- Use biometrics: Set this to Enabled to enable fingerprint- or face-recognition gestures instead of supporting only a PIN.
Using Microsoft Intune to deploy WHFB
To create a WHFB policy, start by signing in to the Microsoft Intune admin centre. Once logged in, navigate to Devices Enroll devices Windows enrollment Windows Hello for Business.
(If you’re using a high screen resolution, note the very small scrollbar at the bottom of the right pane — all of the configuration options are buried there. It is easy to miss.)
Here, you have three options for configuring WHFB. You can enable it, which is fairly self-evident. You can also choose Disabled, which you can use to turn off WHFB during device enrollment. Note that even if WHFB is disabled, you can still configure other related settings. This setting gives you control over various aspects of WHFB, even though it won't enable it. Or you can opt for Not configured, which is like the old Group Policy “not configured” state in that no settings are changed or set. This means existing WHFB settings on Windows 10 and Windows 11 devices will remain unchanged, and the other settings on the pane are greyed out.
The settings you can change as part of your configuration preferences are:
- Use a Trusted Platform Module (TPM): Decide whether TPM is required or preferred for provisioning WHFB.
- Minimum PIN length and Maximum PIN length: Set the range for PIN lengths to ensure secure sign-in.
- Lowercase letters in PIN, Uppercase letters in PIN, and Special characters in PIN: Choose whether these character types are allowed, required, or not allowed in users' PINs to enforce stronger PIN security.
- PIN expiration (days): Specify how often users must change their PINs for security purposes.
- Remember PIN history: Decide whether to restrict the reuse of previously used PINs.
- Allow biometric authentication: Choose whether biometric authentication methods (facial recognition, fingerprint) can be used as alternatives to PINs.
- Use enhanced anti-spoofing, when available: Configure the use of anti-spoofing features on devices that support it to enhance facial recognition security.
- Allow phone sign-in: Enable or disable the use of a remote passport as a companion device for desktop computer authentication, provided the device is Azure Active Directory joined.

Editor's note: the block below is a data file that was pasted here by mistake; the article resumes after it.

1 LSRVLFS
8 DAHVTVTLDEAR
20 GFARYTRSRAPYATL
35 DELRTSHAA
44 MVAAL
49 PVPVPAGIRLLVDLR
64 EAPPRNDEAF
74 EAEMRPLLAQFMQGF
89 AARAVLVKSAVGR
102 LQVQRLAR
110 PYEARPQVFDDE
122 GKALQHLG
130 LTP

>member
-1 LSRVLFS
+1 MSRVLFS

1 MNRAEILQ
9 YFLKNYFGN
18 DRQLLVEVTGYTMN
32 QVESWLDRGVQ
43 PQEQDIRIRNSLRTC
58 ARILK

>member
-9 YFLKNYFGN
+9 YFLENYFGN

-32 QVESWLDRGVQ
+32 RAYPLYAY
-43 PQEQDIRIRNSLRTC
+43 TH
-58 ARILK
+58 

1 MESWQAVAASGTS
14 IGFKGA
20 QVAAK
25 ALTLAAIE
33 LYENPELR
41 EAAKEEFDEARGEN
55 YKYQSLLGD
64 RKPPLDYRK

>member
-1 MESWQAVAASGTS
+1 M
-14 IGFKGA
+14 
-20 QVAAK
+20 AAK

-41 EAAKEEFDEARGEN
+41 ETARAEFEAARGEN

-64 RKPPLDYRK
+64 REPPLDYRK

- Use security keys for sign-in: When enabled, this setting allows remote control of Windows Hello Security Keys for all computers within the organisation.
Enrolling devices in WHFB: the process, and how it works
For new devices you unbox and are ready to deploy, upon your initial sign-in to the device, you’ll be prompted to enroll in WHFB, assuming you have configured the settings described in the previous section. You’ll need to make sure the user has their multifactor authentication device (typically their cell phone for texts, the Microsoft Authenticator app, or another MFA app) nearby, as enrollment can’t proceed without it — you’ll either get prompted for a code if you’re already enrolled in MFA, or you’ll need to set it up and be prompted to do before proceeding with the WHFB part of the process.
At the time of enrollment, after the MFA is verified, the enrollment screen will prompt either for a PIN or, if the device supports it, another supported gesture like a thumbprint scan.
For existing devices, you can kick off enrollment fairly easily. In Windows 11, click the Start menu, search for Enroll, and then choose Enroll only in device management. The same process described above begins.
So what’s happening behind the scenes here? As part of the enrollment process, Windows generates a pair of keys, a public half and a private half, and stores them both in the hardware TPM module, or if a device does not have a TPM, it encrypts the keys and stores them in software. This first key pair is associated with the user’s PIN “gesture” and is known as a protector key. If a user registers additional biometric gestures, then each one will have a different protector key that wraps around the authentication key. While the container is designed to have only one authentication key, multiple copies of that single authentication key can be wrapped up with the different protector keys associated with the different gestures registered on the device.